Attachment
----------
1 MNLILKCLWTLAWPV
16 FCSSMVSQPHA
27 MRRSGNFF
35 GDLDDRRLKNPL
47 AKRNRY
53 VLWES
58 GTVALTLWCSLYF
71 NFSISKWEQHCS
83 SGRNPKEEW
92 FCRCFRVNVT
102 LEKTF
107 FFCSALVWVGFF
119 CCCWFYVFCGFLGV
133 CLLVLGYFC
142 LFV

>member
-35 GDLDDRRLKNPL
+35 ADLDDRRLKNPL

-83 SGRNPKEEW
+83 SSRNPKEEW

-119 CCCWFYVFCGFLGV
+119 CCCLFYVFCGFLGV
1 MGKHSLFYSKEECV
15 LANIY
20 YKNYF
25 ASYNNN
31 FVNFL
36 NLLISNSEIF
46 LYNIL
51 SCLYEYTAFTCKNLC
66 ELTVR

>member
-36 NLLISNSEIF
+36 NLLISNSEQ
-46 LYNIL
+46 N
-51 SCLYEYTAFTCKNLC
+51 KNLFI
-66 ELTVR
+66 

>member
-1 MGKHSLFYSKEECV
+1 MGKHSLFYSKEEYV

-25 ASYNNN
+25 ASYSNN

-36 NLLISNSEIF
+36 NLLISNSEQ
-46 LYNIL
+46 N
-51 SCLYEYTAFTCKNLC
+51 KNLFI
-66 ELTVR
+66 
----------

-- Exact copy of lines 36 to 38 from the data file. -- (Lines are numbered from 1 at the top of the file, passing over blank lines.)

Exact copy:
+46 N
-51 SCLYEYTAFTCKNLC
+51 KNLFI